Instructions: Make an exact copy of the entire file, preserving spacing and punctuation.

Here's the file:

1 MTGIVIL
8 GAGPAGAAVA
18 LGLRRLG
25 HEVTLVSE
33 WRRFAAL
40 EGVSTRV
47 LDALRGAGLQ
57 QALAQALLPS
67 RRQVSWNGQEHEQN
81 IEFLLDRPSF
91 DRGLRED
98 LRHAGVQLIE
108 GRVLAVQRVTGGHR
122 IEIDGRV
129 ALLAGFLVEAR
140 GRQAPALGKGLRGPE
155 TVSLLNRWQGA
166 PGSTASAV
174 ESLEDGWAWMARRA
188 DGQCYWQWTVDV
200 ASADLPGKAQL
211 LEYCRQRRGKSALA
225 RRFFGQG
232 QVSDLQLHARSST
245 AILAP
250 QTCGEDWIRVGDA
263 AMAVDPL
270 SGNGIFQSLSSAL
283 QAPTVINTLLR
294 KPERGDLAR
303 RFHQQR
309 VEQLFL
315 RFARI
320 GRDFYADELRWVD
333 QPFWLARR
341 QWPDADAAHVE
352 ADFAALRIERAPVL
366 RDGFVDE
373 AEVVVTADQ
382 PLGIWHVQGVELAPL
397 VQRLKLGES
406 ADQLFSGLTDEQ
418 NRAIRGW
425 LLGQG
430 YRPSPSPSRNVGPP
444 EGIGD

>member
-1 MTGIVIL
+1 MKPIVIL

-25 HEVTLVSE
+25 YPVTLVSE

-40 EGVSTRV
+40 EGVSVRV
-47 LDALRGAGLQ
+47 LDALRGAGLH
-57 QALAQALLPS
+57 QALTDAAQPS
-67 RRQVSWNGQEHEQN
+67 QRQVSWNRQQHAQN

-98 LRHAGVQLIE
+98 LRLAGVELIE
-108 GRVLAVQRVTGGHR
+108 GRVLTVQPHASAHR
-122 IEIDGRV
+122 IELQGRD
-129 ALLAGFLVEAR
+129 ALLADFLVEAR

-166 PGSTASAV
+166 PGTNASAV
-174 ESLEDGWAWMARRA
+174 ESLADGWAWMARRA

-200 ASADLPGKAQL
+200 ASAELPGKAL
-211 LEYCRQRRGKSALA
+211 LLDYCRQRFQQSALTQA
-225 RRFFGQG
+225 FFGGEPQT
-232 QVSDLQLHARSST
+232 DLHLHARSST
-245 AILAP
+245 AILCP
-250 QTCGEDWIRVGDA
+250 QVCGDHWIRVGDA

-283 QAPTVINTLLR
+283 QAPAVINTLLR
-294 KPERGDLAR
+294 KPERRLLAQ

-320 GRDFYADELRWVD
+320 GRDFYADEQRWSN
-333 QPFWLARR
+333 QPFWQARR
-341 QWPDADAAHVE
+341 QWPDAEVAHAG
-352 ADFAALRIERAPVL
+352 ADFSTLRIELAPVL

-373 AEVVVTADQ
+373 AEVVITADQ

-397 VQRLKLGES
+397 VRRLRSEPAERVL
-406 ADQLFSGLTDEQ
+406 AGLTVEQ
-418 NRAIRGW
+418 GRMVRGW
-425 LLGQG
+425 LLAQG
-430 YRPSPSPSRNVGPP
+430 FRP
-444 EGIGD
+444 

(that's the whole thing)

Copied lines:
1 MTGIVIL
8 GAGPAGAAVA
18 LGLRRLG
25 HEVTLVSE
33 WRRFAAL
40 EGVSTRV
47 LDALRGAGLQ
57 QALAQALLPS
67 RRQVSWNGQEHEQN
81 IEFLLDRPSF
91 DRGLRED
98 LRHAGVQLIE
108 GRVLAVQRVTGGHR
122 IEIDGRV
129 ALLAGFLVEAR
140 GRQAPALGKGLRGPE
155 TVSLLNRWQGA
166 PGSTASAV
174 ESLEDGWAWMARRA
188 DGQCYWQWTVDV
200 ASADLPGKAQL
211 LEYCRQRRGKSALA
225 RRFFGQG
232 QVSDLQLHARSST
245 AILAP
250 QTCGEDWIRVGDA
263 AMAVDPL
270 SGNGIFQSLSSAL
283 QAPTVINTLLR
294 KPERGDLAR
303 RFHQQR
309 VEQLFL
315 RFARI
320 GRDFYADELRWVD
333 QPFWLARR
341 QWPDADAAHVE
352 ADFAALRIERAPVL
366 RDGFVDE
373 AEVVVTADQ
382 PLGIWHVQGVELAPL
397 VQRLKLGES
406 ADQLFSGLTDEQ
418 NRAIRGW
425 LLGQG
430 YRPSPSPSRNVGPP
444 EGIGD

>member
-1 MTGIVIL
+1 MKPIVIL

-25 HEVTLVSE
+25 YPVTLVSE

-40 EGVSTRV
+40 EGVSVRV
-47 LDALRGAGLQ
+47 LDALRGAGLH
-57 QALAQALLPS
+57 QALTDAAQPS
-67 RRQVSWNGQEHEQN
+67 QRQVSWNRQQHAQN

-98 LRHAGVQLIE
+98 LRLAGVELIE
-108 GRVLAVQRVTGGHR
+108 GRVLTVQPHASAHR
-122 IEIDGRV
+122 IELQGRD
-129 ALLAGFLVEAR
+129 ALLADFLVEAR

-166 PGSTASAV
+166 PGTNASAV
-174 ESLEDGWAWMARRA
+174 ESLADGWAWMARRA

-200 ASADLPGKAQL
+200 ASAELPGKAL
-211 LEYCRQRRGKSALA
+211 LLDYCRQRFQQSALTQA
-225 RRFFGQG
+225 FFGGEPQT
-232 QVSDLQLHARSST
+232 DLHLHARSST
-245 AILAP
+245 AILCP
-250 QTCGEDWIRVGDA
+250 QVCGDHWIRVGDA

-283 QAPTVINTLLR
+283 QAPAVINTLLR
-294 KPERGDLAR
+294 KPERRLLAQ

-320 GRDFYADELRWVD
+320 GRDFYADEQRWSN
-333 QPFWLARR
+333 QPFWQARR
-341 QWPDADAAHVE
+341 QWPDAEVAHAG
-352 ADFAALRIERAPVL
+352 ADFSTLRIELAPVL

-373 AEVVVTADQ
+373 AEVVITADQ

-397 VQRLKLGES
+397 VRRLRSEPAERVL
-406 ADQLFSGLTDEQ
+406 AGLTVEQ
-418 NRAIRGW
+418 GRMVRGW
-425 LLGQG
+425 LLAQG
-430 YRPSPSPSRNVGPP
+430 FRP
-444 EGIGD
+444 